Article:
The Brecks is a unique and interesting landscape. Made up of rare grass heathland, the largest lowland forest in the UK, wildlife-rich farmland and unusual wetlands, it spans almost 1,000 square kilometers across the heart of East Anglia.
You know you’re in the Brecks when you see the funny shaped, gnarled pine trees in rows – the pine lines.
Sandy, flinty soil, hot days and cool nights, combined with the fact it’s the driest part of the UK, create unique populations of wildlife and a distinctive terrain. People have influenced the Brecks too through farming, flint mining, rabbit warrening, military usage and forest planting.
Nearly 13,000 species have been recorded in The Brecks, with 28 per cent of the UK’s rarest species found here.
The Brecks is internationally important for its rare wildlife and heritage, but this is under threat. We’re working with communities, farmers, businesses and many organisations to help save it.
Reserves and other protected areas are a key part of Futurescapes. They provide core areas for nature to thrive and eventually repopulate the surrounding landscapes. The key RSPB reserves within this Futurescape are:
At Lakenheath Fen, the RSPB has converted arable farmland into a large wetland. There is a new visitor centre where you can find out more about the reserve, its wildlife and history. An events programme is run throughout the year and family explorer backpacks and trail guides are also available.
We're working to safeguard and improve special places for nature. Each Futurescape contains a range of initiatives in addition to our reserves. The combination of these creates better conditions for wildlife across the countryside.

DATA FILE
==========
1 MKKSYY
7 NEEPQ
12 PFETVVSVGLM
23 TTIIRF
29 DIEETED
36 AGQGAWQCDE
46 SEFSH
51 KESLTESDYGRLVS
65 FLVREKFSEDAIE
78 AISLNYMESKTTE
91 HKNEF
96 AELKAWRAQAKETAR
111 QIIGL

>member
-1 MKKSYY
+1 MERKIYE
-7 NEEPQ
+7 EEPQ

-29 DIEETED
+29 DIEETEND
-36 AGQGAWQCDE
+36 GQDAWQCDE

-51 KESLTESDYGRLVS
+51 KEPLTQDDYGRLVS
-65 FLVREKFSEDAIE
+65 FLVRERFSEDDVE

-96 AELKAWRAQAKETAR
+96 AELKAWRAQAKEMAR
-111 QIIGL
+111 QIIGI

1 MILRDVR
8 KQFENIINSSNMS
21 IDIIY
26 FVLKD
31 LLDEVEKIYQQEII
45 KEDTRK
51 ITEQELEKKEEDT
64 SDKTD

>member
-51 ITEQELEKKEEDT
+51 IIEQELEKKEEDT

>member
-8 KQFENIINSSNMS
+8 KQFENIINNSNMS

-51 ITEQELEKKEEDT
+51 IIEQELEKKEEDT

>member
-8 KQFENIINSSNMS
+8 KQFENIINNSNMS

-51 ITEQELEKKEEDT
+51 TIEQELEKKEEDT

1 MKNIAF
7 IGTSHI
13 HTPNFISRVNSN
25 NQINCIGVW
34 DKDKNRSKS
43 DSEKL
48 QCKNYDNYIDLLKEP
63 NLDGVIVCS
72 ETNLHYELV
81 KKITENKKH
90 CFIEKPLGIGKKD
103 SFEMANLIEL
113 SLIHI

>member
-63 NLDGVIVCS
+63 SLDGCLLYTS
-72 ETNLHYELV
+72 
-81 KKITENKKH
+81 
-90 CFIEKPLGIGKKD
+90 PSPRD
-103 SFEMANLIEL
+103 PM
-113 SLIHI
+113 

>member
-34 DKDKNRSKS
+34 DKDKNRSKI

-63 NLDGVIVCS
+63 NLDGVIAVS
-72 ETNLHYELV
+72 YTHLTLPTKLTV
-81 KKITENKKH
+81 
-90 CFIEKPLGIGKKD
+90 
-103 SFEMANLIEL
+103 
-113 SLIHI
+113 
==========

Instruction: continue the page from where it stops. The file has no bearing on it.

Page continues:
The recovery of the enigmatic stone-curlew in the UK has been heavily reliant on help from RSPB staff. They have closely monitored the population and rescued nests and chicks from agricultural operations. The recent EU LIFE+ project has increased the amount of safe nesting habitat in order to reduce the need for intensive protection work, with the aim making the UK population more sustainable.
Futurescapes is all about collaboration. There are many organisations and people involved in managing land in The Brecks. Our challenge is working together to find ways of making more space for nature. To achieve this we’re working with:
- Breaking new ground
- Brecks Partnership
- British Trust for Ornithology
- Butterfly Conservation
- English Heritage
- The Environment Agency
- Forestry Commission
- Natural England
- National Trust
- Norfolk Biodiversity Information Service
- Norfolk Biodiversity Partnership
- Norfolk Wildlife Trust
- Suffolk Biodiversity Partnership
- Suffolk County Council
- Suffolk Wildlife Trust
Saving special places
The conservationist's dilemma: an update on the science, policy and practice of the impact of predators on wild birds (8)
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G7 Commentary - Nature compact success or failure?
For the first time the G7 has made a nature-positive commitment to halt and reverse the loss of biodiversity by 2030. This is unprecedented. Never before we have seen nature prioritised in a way that recognises the importance of a healthy natural wor...Posted 14/06/2021 by Vanessa Amaral-Rogers
A big step for international whale conservation - sei whale Key Biodiversity Area in Falklands
By Michelle Winnard, Communications Officer, Falklands Conservation Sei whale by Caroline Weir, Falklands Conservation In a big step for international whale conservation, the Falkland Islands have been confirmed as a hotspot for a globally end...(re...Posted 12/05/2021 by Heather Mitchell
Rejecting aluminium from Ghana's Forests
As Ghana weighs economic benefits of mining bauxite for aluminum, multi-billion-dollar global companies support community groups calling for protection of critical forest. Natalie Hall, RSPB Senior Advisor for International Site Policy explains. Atew...Posted 03/02/2021 by Vanessa Amaral-Rogers